TONY FITZGERALD (His football story up to Dec 2000)
Tony continued his football work at local, provincial and national level,
and last weekend, was elected President of the FAI.
Ballyphehane man Tony Fitzgerald is one of the busiest in football: he is chairman of the Cork AUL, chairman of the Munster Football Association, and also chairman of the FAI Youths Council. Though the FAI Youths Council was headed up by Munstermen in the past, Vince Cummins (Cork) and Maurice Cummins (Waterford) are two to have held the honour, Fitzgerald's hat trick of chairs is probably unique.
His FAI appointment, the most recent, came at the first meeting of the council in September but he had been a member of this body for much longer. The highlight in recent years was the EUFA Under 18 Finals triumph in 1998 and Tony was in Cyprus as the boys in green beat Germany in the decider.
Fitzgerald has a high regard for youth coach Brian Kerr: "He is an excellent coach. He is a great man to suss out the opposition and video studies of opposition games are one of his strengths. I have great time for him."
The setting up, over the past twelve months or so, of Regional Directors of Coaching is seen as a big step forward by Fitzgerald though he cautions that it will take some time to bear fruit. Fitzgerald is strongly of the opinion that all managers of underage teams should have coaching qualifications: "This is essential for the proper development of football."
Tony, who has already been in France, the Czech Republic, and Germany, with Kerr's youth teams, since his appointment, would dearly love to see the Irish again qualify for the EUFA finals, preferably before his two year term is up.
It was in Waterford last June that Tony began his two-year term as chairman of the MFA, following in the footsteps of other AUL members including John Barnes, Mossie Linnane, Vince Cummins, Paddy Barry, and John O'Sullivan.
Fitzgerald, not surprisingly, is delighted with the improvements in Turner's Cross over recent years under the aegis of the MFA: "It is a great boost. The development work is ongoing and progress to date has been very good. I look forward to seeing it completed".
Fitzgerald says that the Cross, once completed, will compare with anything in the country and he will be doing his bit to get competitive internationals, more likely at U18 or U21 level, at the venue and not just friendless.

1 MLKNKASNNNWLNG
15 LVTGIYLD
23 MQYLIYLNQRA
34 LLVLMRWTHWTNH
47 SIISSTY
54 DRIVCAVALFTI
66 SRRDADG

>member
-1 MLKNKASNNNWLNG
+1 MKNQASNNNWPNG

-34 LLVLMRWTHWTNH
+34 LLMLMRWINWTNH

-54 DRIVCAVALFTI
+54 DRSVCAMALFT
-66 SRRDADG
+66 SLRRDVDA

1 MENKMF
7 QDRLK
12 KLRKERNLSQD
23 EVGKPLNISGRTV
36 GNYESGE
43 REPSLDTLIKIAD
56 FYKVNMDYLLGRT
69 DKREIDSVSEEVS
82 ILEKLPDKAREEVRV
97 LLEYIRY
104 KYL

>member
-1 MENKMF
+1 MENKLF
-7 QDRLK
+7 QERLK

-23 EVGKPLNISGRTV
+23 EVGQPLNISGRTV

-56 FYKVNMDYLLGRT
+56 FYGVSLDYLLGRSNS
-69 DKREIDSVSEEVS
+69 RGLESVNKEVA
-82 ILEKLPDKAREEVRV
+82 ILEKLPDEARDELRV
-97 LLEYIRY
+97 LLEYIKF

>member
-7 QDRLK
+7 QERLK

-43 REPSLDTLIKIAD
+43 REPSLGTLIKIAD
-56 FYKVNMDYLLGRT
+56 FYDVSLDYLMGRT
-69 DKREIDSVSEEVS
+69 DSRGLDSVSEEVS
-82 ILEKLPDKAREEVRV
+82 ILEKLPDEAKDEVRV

His main ambition is to see facilities improve right across province, while acknowledging the improvements that have taken place over the last decade or so: "The clubs involved are to be congratulated, great credit is due to them," said the chairman as he went on to contrast the scene today with the lack of facilities when he started in the game.
He was elected to the AUL chair back in 1994 and his term here is open-ended. He is happy that teams from the league reached the closing stages of the FAI Youth and U17 Cups in recent seasons and the current inter-league youths side are still going strong in the championship.
Again he praised the clubs, from both city and county, who have developed grounds and facilities in the recent past. He would also like to see an AUL junior side go on and win that elusive FAI Junior Cup. "Even if they get to the semi-finals, they will qualify for the FAI Senior Cup and they should go for it. In recent seasons, junior sides, such as Fairview (Limerick) and St Michael's (Tipperary South) have done the junior ranks proud in open competitions."
No matter which hat he wears, Fitzy is a big supporter of Eircom Park: "Eircom Park is a must as far as I am concerned but I am disappointed by the short-sightedness of some legislators, particularly at National League level, who are looking at short term gain."
Chairman on the treble or not, Fitzgerald was quick to point out the valuable work of committees at all levels of football, men and women who do tremendous work, from schoolboys up, with very little by way of public acknowledgement though the AUL sponsored Cork Soccer Honours are now doing something to honour the voluntary work going on in football.